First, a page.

Thursday, October 29, 2009

an open letter

No offense, r180, but I'm pretty much done with you. Your curriculum and expectations of rote practice and limited teaching move-ability is confining at the very least. If you were a vegetable, you would be the one shriveled one in the bag that I'd rather throw away than eat. If you were a pet, I would never be your owner.

To be frank, you have squashed my dreams of being happy. You and, in conjunction with my administration, have ruined my first year of teaching by strict rules that adhere only to quality process and never to actual quality products. Because of my administration's obsession with going with previous year's plans for ease's sake, as opposed to updating old projects and making much more interesting, my ability to create an actual holistic experience in the classroom is floating terribly down like Icarus. Because of your unwavering attitude toward process and only teacher-student-whiteboard relationships, the ability for our students to experience the kind of guidance and human development research has felt necessary to include.

If you need answer, please tell me this: where do we, as R180 teachers, enter creative use of instruction within this systemic trap?

All in all, R180, I've learned that in the school I'm currently employed under, it is best to just follow the status quo, and never speak out. Best to just leave our work where it is, and push aside innovation, adolescent development and critical thinking in order to stick with the process.

Sirs & madames, I am sorely disappointed.

4 comments:

...and Enide said...

Wow! I am so sorry you've had such a bad experience! I wish there was something I could do to help! Want to go to Halloween party tomorrow?

DST1913 said...

Get out while you can. Farifax, Montgomery counties are wonderful!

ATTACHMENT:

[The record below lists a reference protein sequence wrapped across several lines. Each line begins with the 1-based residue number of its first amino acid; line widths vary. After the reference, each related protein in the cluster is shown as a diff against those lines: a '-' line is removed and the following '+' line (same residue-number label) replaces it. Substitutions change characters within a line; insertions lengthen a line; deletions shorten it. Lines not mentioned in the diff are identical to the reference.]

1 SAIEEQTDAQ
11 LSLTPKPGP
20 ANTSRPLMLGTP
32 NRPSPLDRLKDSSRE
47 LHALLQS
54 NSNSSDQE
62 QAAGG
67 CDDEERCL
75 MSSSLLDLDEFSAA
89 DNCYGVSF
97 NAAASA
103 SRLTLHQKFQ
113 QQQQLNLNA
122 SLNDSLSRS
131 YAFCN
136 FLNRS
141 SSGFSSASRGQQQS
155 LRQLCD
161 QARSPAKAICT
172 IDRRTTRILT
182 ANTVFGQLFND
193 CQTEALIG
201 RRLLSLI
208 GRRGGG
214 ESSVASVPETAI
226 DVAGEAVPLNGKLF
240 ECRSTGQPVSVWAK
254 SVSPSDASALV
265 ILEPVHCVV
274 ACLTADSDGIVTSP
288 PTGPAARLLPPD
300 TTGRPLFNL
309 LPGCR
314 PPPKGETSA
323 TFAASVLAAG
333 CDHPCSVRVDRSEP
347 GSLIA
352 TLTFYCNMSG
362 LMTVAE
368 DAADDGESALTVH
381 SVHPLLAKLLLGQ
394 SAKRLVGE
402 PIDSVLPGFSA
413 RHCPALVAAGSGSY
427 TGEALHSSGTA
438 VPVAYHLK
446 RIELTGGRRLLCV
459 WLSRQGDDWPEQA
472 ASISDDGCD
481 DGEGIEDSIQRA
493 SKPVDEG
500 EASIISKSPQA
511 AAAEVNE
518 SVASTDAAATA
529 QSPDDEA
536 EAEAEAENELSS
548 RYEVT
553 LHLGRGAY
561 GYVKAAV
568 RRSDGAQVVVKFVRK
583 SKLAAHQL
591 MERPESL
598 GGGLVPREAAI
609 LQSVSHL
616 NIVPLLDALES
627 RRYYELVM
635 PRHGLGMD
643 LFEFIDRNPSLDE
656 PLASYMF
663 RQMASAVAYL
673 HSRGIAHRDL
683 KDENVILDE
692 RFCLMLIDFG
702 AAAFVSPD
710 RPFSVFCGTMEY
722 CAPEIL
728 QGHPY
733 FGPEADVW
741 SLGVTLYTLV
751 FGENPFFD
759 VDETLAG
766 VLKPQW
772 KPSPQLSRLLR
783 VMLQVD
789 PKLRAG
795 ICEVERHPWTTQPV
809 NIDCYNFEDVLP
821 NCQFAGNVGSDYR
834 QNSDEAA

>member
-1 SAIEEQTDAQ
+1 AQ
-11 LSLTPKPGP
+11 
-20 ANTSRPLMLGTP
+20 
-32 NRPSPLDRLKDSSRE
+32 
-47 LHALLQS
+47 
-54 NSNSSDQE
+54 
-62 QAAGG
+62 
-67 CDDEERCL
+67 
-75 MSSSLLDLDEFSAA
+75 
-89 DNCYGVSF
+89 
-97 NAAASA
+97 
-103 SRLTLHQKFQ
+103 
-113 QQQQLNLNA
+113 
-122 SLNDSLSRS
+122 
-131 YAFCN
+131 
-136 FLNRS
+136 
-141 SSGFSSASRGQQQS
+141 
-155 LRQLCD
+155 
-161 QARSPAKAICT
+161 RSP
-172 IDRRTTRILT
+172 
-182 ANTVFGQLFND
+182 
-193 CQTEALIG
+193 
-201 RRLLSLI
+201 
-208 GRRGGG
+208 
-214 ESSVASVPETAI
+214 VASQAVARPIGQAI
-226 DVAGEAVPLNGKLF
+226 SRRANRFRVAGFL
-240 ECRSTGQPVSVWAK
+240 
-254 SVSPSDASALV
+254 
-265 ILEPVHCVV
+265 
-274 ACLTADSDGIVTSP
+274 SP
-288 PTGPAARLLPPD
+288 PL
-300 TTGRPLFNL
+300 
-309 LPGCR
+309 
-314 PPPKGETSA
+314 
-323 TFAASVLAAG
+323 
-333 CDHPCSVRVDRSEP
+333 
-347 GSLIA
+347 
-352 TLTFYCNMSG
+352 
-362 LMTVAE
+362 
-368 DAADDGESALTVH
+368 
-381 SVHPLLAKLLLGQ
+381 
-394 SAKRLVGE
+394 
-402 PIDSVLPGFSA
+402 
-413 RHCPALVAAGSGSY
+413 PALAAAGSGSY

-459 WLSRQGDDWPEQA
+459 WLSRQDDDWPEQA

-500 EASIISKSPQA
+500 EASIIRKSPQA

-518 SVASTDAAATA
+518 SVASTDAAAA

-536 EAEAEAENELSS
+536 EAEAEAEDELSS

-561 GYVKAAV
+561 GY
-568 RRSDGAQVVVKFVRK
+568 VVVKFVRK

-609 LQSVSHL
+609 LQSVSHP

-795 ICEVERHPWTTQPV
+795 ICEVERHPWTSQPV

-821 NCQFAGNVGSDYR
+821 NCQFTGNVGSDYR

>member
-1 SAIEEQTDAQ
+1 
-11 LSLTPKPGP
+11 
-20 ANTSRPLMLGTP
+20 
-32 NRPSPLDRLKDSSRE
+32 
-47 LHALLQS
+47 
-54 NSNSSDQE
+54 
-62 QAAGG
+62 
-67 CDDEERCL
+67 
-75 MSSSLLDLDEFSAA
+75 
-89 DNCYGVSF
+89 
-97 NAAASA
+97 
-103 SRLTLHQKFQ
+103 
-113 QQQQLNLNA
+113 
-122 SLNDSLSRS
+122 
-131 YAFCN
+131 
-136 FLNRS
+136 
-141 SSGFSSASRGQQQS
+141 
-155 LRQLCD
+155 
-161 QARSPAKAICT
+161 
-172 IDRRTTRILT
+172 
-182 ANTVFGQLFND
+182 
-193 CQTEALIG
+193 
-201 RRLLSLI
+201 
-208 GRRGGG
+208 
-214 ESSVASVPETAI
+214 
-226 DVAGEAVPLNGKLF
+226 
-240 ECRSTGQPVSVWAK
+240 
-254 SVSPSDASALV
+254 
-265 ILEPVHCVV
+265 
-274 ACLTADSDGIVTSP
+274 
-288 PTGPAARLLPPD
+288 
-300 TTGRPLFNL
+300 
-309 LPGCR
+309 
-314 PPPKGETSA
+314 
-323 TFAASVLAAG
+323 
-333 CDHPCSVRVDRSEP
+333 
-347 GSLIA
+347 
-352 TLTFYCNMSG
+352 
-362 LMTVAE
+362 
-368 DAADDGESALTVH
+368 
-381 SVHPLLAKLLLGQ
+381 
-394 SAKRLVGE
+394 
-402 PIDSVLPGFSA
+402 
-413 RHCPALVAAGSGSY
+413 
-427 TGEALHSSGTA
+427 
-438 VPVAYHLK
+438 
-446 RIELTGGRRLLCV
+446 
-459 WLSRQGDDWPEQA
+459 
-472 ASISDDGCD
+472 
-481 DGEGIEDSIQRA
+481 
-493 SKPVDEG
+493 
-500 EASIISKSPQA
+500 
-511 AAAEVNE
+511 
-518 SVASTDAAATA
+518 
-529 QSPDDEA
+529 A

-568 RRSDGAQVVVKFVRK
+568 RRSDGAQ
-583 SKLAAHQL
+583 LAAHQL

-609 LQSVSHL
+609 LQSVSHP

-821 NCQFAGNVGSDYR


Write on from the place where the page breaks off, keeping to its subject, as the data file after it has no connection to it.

Heather said...

Let's be clear. Before you condemn a research-based program that is successful in many schools, ask yourself the following questions:

1) Are you a fully certified teacher?

2) Do you have a degree in any form of pedagogy?

3) What specific training do you have in the components of reading instruction and assessment?

Most first year teachers in DC come from alternative certification programs, as did I. Nothing is wrong with answering no, no, and none to the above questions. But why should your principal allow you "flexibility" and/or "creativity" in implementing a reading intervention program if you aren't qualified to do so?

Reading the District said...

Heather, you're absolutely right. I think, however, that I should be clearer about who or what I'm directing my frustration towards.

I think, upon reflecting upon things, that I'm more frustrated with my supervisor's attitude towards things, and her utter refusal to allow changes toward the curriculum.

But, before I go on, lemme answer your questions:

1) In Massachusetts, I'm a fully certified English teacher...but because the inter-state agreement for DC required 3 years of experience, I am not here.

2) I have a Master of Education degree.

3) I was trained in Nashville at the beginning of the school year, but the data-retrieving and interpreting has been "learn as you go."

Last thing: the Read 180 teachers in my school are, in fact, all ESL teachers. Each of us brings a certain kind of skill to the table. What frustrates me is that the skills that I feel comfortable showing can't be exemplified...or at least not as much as I would like. The structure is too much for me, and I seem to be struggling a lot with investing myself in it.

I'm not condemning the program, just frustrated, is all.